Over 8,500 property investors and advisers converged on the Cote D’Azur for the annual MIPIM (Marché International des Professionels d’immobilier) convention and exhibition in Cannes in the middle of March. They found Europe’s property markets on an upward curve and amid the frantic partying there were also some serious deals to be done. According to property consultants Healey & Baker 1997 saw $13bn of cross-border property deals in Europe, a 27% increase in one year. Foreign property investment in Europe has trebled during the 1990s. The UK emerged as the most favoured location for cross-border property deals again during 1997, but France, Spain, the Netherlands, Ireland,Belgium and central Europe are all seeing increased activity. Healey & Baker’s David Hutchings says that the surge in interest in European property reflects its relative safety in comparison to the investment markets of Asia and Latin America. This sentiment was echoed by Mark Robbins, of the Chicago-based adviser Mesirow Stein. US values have been bid up to a level where we are seeing a new wave of speculative development, and with Asia in turmoil then you have to consider Europe,” he said.

The German investment funds continue to be the dominant players in European property, and for the first time in MIPIM’s nine-year history Germany provided the largest contingent with 203 companies exhibiting, compared with 199 from the UK and 142 from France. According to Hutchings German investors are becoming more outward-looking because of the “stagnation of the German economy, together with strong inflows of cash for the open-ended funds and unattractive domestic yields.”

However, the focus of German investment may be shifting. Some experts expect them to take their profits in London, and spread their international investments into France and Spain. Andrew Yeandle of property consultant Strutt & Parker says that the strong performance of London office investments over the past year has left some German investors sitting on large paper profits.

As an example Yeandle points to Oxford House, 70/88 Oxford Street, London W1 which BfG Immoinvest bought in April 1996 for £22m only to sell it in December 1997 for £37.8m to Land Securities. And the strength of sterling against the DM is exaggerating the effect. Many German funds bought in London in the early 1990s at DM2.35:£1, only to see the exchange rate soar to today’s level of DM3.00:£1.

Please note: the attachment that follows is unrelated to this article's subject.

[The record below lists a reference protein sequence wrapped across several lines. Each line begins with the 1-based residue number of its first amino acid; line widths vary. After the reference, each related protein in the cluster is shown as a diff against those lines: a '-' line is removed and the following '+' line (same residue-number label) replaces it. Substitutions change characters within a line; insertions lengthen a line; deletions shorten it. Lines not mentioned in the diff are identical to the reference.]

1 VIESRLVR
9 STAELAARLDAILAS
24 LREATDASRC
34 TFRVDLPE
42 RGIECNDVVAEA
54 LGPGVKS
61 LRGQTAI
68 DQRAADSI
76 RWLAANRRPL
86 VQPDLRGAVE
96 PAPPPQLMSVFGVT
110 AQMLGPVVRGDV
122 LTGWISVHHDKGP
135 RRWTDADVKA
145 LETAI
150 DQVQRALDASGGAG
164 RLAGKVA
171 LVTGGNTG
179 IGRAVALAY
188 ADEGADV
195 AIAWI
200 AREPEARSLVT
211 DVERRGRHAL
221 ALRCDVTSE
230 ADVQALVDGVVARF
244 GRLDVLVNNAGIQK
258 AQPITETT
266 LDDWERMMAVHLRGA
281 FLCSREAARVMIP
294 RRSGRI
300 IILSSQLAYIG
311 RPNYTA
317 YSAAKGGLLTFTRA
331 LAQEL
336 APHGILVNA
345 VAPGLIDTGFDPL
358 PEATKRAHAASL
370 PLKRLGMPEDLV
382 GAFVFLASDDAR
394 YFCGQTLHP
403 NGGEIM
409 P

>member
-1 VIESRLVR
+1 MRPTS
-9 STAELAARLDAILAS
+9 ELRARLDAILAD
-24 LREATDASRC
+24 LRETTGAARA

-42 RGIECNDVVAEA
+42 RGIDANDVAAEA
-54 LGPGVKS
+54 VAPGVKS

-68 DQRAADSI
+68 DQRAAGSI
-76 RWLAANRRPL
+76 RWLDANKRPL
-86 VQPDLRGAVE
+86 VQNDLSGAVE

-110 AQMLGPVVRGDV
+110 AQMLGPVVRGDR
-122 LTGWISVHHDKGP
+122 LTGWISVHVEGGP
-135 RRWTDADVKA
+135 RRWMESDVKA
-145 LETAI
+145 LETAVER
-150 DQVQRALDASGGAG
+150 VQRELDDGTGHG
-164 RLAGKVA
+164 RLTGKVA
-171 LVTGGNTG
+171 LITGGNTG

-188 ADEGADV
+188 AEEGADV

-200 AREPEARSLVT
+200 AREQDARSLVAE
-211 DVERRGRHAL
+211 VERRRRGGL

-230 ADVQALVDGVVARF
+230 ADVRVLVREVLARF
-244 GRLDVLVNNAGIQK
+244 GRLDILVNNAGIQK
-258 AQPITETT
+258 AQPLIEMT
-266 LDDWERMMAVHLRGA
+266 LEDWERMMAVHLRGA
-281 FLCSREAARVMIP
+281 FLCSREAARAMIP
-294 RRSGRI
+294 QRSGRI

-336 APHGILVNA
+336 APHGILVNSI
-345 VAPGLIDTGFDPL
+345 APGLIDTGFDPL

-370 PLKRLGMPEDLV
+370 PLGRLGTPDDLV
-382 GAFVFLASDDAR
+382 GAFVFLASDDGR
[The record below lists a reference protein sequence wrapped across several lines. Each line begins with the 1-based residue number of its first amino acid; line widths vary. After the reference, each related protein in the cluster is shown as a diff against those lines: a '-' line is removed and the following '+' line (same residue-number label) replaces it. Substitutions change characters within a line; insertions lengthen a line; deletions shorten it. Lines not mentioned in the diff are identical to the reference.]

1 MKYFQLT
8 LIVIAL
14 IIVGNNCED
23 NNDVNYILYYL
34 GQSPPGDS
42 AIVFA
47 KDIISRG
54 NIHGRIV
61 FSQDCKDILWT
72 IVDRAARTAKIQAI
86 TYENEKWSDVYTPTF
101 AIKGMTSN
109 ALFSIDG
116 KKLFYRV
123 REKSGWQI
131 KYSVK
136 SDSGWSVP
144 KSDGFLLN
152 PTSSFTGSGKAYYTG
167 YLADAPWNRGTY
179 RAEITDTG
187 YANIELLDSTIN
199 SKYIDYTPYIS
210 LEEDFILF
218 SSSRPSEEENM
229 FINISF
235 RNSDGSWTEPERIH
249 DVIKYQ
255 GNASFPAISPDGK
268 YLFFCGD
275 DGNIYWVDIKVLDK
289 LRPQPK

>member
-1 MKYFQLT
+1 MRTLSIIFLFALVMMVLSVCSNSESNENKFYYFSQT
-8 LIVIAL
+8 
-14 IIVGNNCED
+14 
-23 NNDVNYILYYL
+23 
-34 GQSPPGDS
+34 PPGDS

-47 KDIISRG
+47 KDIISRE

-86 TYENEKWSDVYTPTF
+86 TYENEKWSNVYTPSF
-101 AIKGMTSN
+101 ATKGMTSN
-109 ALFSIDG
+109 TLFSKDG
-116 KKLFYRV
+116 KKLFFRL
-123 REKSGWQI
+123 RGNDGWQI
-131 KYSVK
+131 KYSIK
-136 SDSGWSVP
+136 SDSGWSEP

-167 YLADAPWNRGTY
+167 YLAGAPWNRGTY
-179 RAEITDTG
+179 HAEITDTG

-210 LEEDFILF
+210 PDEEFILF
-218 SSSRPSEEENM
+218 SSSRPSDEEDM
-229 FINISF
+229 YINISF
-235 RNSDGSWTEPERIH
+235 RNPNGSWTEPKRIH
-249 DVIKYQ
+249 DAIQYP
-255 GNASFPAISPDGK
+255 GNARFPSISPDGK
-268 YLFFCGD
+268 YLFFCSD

“The last quarter of 1997 saw dramatic reduction in German activity in London,” said Yeandle. Berndt Knobloch of Frankfurter Hypothekenbank warned that this new trend would be exacerbated by Britain’s failure to sign up for EMU at an early date, as it would increase the range of options open to German funds which did not carry exchange rate risks. Already other European capitals are seeing a surge in German investment, as the open-ended funds look to break into new markets. For example, in Paris, BfG Immoinvest paid FFr 465m ($76.07m) for 28-32 avenue Victor Hugo, reflecting a 6.15% yield.

Another trend reflected at MIPIM was the growing interest among investors in indirect routes into property, and the week saw three new international property funds launched.

Investment bank Lehman Brothers, the French contractor and investor Bouygues and JLW Finance of the UK have joined forces to create the Central European Retail Property Fund, which aims to raise $150m of equity to invest in up to ten hypermarket-anchored shopping centres over the next four years. The fund plans to invest in the Czech Republic, Hungary and Poland - which are all witnessing a retail development boom. And at the same time the Chicago-based fund manager LaSalle Partners has launched LaSalle Partners Real Estate Funds, a newly-created vehicle which will be listed on the Dublin stock exchange. The choice of a Dublin listing means that the fund will be potentially tax-transparent for Dutch, Swedish, Swiss and German investors.

The new fund will provide European investors with a route into US Real Estate Investment Trusts (REITs) through the LaSalle Real Estate Securities Fund.

The third fund is another German open-ended fund, promoted by Schmidt, Germany’s second-largest private bank. The new fund, to be called IC-Invest, plans to raise DM500m to invest in Europe and North America. Unlike most similar funds, the managers will be able to gear up their investment, and the fund will have a lower than usual liquidity ceiling, with a maximum cash holding of only 20% compared to 50% in some comparable funds.

The fund will be domiciled in Luxembourg, although the managers say a flotation on the Amsterdam stock exchange is a long-term goal.”